Cross posted from EG Justice.

Oral arguments in API v. SEC were held before the United States District Court for the District of Columbia on June 7, 2013. Each side had 45 minutes to speak before Judge Bates, who heavily questioned both API and the SEC about whether Section 1504 of the 2010 Dodd-Frank Wall Street Reform and Consumer Protection Act requires reports to be filed publicly, whether there are any previous examples or case law demonstrating the failure to define a term was found to be arbitrary and capricious, and whether compelled disclosure of payment information actually violates the First Amendment.

Lawyers for the American Petroleum Institute (API) again argued that both the statute and the final Rule issued by the Securities and Exchange Commission (SEC) violate the First Amendment by compelling political speech. However, Judge Bates noted the case at hand was not similar to previous First Amendment cases dealing with compelled disclosure, and he observed disclosures compelled by the Rule are different because they do not deal with an ideological message. Judge Bates then noted there are tons of examples (“oodles and oodles,” to quote him precisely) of compelled disclosure requirements the government has already put into place, and questioned whether this is really a situation where heightened scrutiny is required. API conceded this is a different situation; however, it maintained the required disclosures are still compelled content speech to draw companies into an international debate about government revenues and spending, which is political speech.

The recurring theme in API’s arguments involved protecting company secrecy. In API’s opinion, public disclosure will cause companies competitive harm by exposing contract terms. API provided the example that by complying with the disclosure requirements, country B will now know what deal a particular company has struck with company A, and demand the same terms or a similar discount, thus causing the company competitive harm. At one point, API asserted the disclosure of how much money the government receives from which project would be enough – there is no need to know the name of the company making the payment.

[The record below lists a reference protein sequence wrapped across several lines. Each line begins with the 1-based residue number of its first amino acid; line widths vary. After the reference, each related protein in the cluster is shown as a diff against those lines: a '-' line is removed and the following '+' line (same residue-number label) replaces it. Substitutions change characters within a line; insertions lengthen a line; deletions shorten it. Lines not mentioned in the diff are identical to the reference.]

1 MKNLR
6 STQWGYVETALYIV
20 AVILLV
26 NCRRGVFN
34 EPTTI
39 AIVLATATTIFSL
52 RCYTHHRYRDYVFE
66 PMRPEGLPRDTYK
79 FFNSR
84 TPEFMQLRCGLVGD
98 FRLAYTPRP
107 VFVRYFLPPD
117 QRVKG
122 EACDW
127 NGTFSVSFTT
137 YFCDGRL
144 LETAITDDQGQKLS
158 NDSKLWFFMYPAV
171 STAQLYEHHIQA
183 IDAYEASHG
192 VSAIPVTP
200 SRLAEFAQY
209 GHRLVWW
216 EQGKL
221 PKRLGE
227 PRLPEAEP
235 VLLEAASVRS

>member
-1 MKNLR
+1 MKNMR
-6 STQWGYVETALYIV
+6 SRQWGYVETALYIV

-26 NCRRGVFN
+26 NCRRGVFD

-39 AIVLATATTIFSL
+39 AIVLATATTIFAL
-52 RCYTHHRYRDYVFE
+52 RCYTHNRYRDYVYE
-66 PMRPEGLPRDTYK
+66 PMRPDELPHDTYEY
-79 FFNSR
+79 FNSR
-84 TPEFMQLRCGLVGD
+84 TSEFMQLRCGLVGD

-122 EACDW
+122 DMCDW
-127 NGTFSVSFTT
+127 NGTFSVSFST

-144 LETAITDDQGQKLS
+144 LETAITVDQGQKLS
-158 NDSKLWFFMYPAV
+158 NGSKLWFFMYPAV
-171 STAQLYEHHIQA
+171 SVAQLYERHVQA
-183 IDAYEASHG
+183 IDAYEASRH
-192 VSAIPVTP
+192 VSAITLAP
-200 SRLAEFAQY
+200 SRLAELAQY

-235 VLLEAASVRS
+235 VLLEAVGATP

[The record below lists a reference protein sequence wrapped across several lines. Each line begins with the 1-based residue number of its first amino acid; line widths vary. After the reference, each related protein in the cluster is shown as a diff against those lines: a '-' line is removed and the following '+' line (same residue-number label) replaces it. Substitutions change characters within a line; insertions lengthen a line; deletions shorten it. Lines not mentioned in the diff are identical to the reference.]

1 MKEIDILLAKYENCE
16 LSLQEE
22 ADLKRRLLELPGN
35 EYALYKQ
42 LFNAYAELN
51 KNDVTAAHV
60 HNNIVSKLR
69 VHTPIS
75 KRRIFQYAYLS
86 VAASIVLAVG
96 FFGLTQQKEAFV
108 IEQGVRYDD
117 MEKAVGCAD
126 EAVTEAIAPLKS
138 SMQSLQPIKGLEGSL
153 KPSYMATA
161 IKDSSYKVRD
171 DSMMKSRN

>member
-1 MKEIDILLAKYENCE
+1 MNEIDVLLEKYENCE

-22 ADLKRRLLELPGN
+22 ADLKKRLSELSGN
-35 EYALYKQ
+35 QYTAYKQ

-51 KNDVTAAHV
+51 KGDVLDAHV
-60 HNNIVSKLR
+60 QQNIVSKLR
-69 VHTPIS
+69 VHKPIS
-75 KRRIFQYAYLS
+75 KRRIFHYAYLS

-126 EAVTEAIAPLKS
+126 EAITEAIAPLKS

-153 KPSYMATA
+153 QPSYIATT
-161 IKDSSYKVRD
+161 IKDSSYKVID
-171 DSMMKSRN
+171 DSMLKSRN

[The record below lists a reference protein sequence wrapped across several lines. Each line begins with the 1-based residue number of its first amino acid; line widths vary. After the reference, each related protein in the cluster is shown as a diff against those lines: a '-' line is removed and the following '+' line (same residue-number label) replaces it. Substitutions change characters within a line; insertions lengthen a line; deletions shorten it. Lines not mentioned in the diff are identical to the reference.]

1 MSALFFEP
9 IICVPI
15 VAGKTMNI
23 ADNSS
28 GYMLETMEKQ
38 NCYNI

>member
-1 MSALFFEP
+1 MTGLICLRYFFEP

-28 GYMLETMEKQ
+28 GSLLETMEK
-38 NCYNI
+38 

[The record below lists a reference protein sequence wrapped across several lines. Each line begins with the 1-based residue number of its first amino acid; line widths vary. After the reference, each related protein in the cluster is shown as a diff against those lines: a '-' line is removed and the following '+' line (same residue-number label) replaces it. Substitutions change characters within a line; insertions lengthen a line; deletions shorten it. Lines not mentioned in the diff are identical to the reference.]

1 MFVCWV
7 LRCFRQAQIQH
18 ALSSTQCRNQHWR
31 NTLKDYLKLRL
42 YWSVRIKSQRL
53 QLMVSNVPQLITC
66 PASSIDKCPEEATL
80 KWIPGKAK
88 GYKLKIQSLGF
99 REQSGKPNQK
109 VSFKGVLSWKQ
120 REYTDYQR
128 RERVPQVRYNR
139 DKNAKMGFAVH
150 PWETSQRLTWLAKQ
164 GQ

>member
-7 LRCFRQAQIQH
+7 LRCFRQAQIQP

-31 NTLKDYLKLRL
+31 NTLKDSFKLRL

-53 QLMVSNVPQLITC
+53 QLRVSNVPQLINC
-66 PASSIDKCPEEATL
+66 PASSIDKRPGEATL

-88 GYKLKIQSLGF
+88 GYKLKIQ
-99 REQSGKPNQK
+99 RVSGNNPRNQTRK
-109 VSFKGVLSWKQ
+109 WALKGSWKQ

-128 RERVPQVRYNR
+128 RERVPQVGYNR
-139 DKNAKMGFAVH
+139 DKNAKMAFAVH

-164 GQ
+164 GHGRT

In response, lawyers for the SEC argued that if Congress wanted confidentiality for the disclosures, it would have explicitly stated so in Section 1504. Furthermore, the SEC reminded Judge Bates that transparency is one of the main purposes of the statute, so it does not follow common sense for Congress to impose confidential disclosure requirements in its effort to increase transparency. It also pointed out that historically, annual reports filed with the SEC have been publicly disclosed, and there is no evidence for the SEC to believe otherwise in this case.

Regarding API’s argument that the SEC wrongly refused to exercise its exemption power, the SEC responded by noting the goal of the statute is to make it harder for governments to hide the truth; to allow an exemption would move 180 degrees from this goal. Additionally, the SEC has the discretion to grant exemptions, so deciding not to exercise this discretion does not make it arbitrary and capricious.

Oxfam, an Intervenor in the case, was granted five minutes to address issues in the case. Oxfam took the opportunity to remind Judge Bates the European Union has, since API filed the case, taken the exact same position as the SEC with regard to allowing exemptions. This information is relevant to his analysis, as it is evidence of the “new international standard” for revenue transparency in the extractive industries Congress intended to create by enacting Section 1504.

At the end of the hearing, Judge Bates offered assurances he would try to reach his decision as quickly as possible. Possible outcomes include his ruling in favor of the SEC and upholding the final Rule, vacating the rule and remanding to the SEC to try again, or declaring both Section 1504 and the final Rule unconstitutional.